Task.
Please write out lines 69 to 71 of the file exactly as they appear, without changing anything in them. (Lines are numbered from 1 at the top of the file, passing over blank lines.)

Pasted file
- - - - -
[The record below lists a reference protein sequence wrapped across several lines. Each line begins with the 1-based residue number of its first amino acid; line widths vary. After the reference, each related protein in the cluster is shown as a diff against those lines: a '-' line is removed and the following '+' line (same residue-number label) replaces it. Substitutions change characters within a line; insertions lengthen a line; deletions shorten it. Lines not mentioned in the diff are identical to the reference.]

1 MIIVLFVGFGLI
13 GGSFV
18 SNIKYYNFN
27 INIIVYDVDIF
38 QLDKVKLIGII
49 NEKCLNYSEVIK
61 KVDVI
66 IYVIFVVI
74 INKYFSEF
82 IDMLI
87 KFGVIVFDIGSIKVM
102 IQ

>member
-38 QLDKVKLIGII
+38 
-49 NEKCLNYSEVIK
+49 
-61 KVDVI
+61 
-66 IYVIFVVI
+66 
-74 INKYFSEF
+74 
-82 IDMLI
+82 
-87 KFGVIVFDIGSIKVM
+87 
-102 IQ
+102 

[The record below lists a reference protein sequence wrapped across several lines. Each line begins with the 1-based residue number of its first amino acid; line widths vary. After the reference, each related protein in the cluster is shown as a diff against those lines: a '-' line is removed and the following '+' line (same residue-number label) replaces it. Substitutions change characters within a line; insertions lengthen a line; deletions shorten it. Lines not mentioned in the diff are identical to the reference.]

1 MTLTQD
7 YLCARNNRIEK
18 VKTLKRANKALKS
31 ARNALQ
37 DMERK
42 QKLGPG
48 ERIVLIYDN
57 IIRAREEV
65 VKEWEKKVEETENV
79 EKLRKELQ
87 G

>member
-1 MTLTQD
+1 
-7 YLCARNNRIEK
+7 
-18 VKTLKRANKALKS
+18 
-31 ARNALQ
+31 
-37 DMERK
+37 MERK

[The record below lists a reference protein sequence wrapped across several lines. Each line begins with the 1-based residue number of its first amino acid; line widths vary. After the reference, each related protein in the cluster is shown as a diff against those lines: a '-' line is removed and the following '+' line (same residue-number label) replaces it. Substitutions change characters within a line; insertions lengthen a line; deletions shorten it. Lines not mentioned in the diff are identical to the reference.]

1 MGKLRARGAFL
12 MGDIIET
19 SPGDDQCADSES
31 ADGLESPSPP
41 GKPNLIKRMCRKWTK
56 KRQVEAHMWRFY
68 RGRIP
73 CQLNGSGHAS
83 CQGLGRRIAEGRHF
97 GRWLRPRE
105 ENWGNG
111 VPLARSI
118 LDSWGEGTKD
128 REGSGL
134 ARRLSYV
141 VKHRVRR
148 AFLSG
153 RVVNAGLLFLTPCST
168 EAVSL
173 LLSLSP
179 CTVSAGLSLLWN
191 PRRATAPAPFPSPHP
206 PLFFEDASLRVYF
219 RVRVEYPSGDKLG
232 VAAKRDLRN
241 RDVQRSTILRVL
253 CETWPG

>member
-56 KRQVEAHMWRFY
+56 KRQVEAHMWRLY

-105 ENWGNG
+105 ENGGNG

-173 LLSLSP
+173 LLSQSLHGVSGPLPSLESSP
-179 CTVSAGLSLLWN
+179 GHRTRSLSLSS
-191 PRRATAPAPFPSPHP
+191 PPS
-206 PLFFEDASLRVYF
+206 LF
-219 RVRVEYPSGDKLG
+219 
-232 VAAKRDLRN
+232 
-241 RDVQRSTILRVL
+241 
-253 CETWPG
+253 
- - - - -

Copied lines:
134 ARRLSYV
141 VKHRVRR
148 AFLSG